Rosen argues that we need to see a much closer association between two fields of study often thought separate: logic and psychology. At first glance, the two might seem to have little in particular to do with one another. Logic concerns itself with the proper formal relationships between statements in arguments; psychology, with the empirical investigation of mind and behaviour.
But more basically, what are logic and psychology? Both, really, are the study of thought. Continue reading
I started writing this blog while I was teaching at Stonehill College, which hired me for a one-year visiting position and took me on shortly after that. A Catholic school, Stonehill requires all its students to take an introductory course in religion, and a third-year course in “moral inquiry”; faculty learn rapidly that these are the bread and butter of their teaching. In my time at Stonehill I taught one elective in Hindu tradition; the other eleven course sections were all the religion requirements.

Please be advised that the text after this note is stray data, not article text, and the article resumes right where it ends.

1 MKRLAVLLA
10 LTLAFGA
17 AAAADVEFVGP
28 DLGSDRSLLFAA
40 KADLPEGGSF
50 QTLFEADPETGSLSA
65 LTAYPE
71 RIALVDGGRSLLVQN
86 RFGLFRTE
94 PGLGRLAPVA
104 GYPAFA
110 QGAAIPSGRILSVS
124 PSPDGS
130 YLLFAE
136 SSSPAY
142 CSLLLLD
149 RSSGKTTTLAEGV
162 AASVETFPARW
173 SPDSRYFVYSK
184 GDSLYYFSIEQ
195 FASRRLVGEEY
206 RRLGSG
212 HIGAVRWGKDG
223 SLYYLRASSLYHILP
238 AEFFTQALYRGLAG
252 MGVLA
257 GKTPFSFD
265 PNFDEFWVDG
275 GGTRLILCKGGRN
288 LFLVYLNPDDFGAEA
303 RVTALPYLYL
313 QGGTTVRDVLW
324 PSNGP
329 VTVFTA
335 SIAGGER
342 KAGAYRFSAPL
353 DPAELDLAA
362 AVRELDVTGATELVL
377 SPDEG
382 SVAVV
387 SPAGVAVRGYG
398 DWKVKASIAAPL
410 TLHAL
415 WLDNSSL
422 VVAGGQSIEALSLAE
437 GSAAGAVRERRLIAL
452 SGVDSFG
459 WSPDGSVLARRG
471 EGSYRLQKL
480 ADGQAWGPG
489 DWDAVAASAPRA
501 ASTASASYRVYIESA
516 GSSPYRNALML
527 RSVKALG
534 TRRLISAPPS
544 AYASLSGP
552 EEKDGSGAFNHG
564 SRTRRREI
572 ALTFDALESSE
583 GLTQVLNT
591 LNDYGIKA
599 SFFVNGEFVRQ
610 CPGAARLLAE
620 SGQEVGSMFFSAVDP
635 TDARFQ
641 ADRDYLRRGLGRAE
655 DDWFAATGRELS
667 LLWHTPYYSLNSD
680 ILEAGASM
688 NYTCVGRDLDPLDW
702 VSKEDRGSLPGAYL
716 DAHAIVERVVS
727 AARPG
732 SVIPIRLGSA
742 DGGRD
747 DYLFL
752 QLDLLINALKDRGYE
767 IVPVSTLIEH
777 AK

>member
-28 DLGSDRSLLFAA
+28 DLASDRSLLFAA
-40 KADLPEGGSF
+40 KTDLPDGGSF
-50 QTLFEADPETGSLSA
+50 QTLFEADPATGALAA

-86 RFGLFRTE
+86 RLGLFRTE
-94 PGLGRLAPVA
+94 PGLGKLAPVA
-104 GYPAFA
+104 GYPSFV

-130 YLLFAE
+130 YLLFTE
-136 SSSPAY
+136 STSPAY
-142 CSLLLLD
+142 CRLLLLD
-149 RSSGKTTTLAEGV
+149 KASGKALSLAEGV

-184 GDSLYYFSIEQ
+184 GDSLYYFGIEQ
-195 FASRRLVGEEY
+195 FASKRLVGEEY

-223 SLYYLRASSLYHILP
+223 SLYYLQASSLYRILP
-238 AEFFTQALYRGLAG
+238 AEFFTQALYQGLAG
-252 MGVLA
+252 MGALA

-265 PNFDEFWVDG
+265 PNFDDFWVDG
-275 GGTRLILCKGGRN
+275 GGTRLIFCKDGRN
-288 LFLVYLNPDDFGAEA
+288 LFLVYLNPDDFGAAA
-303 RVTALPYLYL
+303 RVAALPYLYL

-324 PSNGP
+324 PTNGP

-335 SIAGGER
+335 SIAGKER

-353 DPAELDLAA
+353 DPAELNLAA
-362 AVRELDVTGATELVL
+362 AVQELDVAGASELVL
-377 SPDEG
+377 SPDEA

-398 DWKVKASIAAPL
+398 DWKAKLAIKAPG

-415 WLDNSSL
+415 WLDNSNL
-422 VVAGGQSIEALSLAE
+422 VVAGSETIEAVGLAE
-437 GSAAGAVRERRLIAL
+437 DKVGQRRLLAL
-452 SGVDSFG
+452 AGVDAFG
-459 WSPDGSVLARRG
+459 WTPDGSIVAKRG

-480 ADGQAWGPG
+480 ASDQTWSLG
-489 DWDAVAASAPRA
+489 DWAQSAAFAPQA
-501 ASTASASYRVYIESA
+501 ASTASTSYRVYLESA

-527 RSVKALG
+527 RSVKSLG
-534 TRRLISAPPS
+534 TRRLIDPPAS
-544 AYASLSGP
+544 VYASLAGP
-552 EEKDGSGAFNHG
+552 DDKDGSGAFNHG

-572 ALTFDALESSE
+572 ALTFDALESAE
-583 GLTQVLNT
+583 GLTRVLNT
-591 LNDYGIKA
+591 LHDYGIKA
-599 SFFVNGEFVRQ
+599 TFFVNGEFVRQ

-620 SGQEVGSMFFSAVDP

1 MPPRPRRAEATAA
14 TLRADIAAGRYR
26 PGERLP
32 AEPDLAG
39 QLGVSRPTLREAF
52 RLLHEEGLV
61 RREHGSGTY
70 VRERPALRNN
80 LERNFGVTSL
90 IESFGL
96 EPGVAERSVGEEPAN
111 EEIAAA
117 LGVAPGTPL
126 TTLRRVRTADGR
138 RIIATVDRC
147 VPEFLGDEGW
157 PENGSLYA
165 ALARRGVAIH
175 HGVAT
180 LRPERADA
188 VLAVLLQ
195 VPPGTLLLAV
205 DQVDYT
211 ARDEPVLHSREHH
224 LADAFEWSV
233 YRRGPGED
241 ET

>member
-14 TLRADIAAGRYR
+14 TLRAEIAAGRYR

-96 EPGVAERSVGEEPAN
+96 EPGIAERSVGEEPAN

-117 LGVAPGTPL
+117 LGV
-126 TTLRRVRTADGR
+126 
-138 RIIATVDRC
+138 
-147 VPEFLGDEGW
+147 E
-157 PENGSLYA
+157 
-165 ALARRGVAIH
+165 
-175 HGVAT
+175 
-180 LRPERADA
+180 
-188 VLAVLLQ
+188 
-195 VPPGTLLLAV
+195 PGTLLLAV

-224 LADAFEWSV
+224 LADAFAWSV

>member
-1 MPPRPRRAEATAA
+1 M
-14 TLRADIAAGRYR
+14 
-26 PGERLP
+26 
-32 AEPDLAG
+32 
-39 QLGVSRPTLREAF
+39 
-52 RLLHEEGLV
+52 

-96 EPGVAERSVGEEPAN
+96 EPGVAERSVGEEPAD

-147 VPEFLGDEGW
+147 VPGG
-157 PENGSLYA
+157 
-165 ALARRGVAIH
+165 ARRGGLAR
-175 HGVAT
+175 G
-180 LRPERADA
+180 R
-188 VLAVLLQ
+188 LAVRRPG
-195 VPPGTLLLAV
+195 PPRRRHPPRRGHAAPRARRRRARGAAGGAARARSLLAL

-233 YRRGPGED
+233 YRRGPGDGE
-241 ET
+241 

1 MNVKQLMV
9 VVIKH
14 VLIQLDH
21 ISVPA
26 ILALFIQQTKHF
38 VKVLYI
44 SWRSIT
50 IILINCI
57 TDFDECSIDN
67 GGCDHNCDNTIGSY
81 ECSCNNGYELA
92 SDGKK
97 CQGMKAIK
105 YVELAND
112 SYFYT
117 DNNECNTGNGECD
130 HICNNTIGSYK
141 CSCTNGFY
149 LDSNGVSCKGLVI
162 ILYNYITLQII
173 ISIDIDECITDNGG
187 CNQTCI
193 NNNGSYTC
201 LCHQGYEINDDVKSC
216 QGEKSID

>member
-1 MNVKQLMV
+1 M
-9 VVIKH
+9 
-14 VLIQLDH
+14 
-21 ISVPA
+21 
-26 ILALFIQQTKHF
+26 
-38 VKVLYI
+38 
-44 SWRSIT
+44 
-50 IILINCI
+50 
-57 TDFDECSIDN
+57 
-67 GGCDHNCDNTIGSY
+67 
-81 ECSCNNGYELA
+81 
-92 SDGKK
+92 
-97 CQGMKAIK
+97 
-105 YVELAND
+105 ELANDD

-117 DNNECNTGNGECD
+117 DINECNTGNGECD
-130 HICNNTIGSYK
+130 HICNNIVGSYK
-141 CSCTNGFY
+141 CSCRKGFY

Teaching students who did not want to be there was not always a joy. The wonderful advantage of teaching Stonehill’s required courses, though, was that there was almost no restriction on content. My love of big cross-cultural questions does not play well with the specialization taught in grad school and encouraged in academic publishing, where one must learn one thing and nothing else. But I could design these courses the way I wanted. The religion department had decided it wanted one common reference point that upper-year students could turn back to, and it had decided on the book of Exodus. But as long as you taught Exodus, the rest of the course was all up to you.